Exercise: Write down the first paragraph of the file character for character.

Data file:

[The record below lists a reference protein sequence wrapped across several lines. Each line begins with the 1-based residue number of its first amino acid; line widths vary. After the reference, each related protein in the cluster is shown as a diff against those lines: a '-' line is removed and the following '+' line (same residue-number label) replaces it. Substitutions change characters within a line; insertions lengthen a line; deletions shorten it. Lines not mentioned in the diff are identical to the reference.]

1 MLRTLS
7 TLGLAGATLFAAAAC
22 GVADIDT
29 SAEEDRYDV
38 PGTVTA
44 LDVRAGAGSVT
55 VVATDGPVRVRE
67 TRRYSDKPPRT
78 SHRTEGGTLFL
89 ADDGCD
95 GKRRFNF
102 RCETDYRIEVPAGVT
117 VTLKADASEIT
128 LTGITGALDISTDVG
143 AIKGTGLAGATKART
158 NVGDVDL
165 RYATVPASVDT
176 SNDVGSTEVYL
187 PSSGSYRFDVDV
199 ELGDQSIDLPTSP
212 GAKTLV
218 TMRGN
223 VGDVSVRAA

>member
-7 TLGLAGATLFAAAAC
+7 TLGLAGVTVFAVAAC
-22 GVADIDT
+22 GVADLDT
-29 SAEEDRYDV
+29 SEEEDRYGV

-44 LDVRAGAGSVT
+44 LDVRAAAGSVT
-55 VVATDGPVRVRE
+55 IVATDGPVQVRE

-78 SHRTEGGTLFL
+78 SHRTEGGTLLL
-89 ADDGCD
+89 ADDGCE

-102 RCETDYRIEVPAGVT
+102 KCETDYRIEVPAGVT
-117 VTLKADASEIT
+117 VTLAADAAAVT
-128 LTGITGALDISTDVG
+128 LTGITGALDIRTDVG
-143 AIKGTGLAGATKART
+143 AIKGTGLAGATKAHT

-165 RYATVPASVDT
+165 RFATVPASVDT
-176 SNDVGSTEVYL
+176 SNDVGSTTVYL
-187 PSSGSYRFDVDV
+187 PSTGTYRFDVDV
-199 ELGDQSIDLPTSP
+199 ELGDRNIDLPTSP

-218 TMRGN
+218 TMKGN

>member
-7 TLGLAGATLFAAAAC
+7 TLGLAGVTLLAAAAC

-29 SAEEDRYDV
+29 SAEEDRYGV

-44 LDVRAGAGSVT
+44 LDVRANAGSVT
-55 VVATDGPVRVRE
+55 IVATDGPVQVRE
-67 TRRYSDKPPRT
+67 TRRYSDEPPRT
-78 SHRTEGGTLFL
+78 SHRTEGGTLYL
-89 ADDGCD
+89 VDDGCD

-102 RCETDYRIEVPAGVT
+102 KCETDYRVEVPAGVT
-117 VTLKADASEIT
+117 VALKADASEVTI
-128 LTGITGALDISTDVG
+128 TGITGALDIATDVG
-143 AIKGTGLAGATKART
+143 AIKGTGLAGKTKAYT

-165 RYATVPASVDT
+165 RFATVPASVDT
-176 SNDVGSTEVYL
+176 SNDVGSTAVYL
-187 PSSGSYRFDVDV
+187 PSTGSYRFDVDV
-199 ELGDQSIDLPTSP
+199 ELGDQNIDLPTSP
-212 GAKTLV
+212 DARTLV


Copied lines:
[The record below lists a reference protein sequence wrapped across several lines. Each line begins with the 1-based residue number of its first amino acid; line widths vary. After the reference, each related protein in the cluster is shown as a diff against those lines: a '-' line is removed and the following '+' line (same residue-number label) replaces it. Substitutions change characters within a line; insertions lengthen a line; deletions shorten it. Lines not mentioned in the diff are identical to the reference.]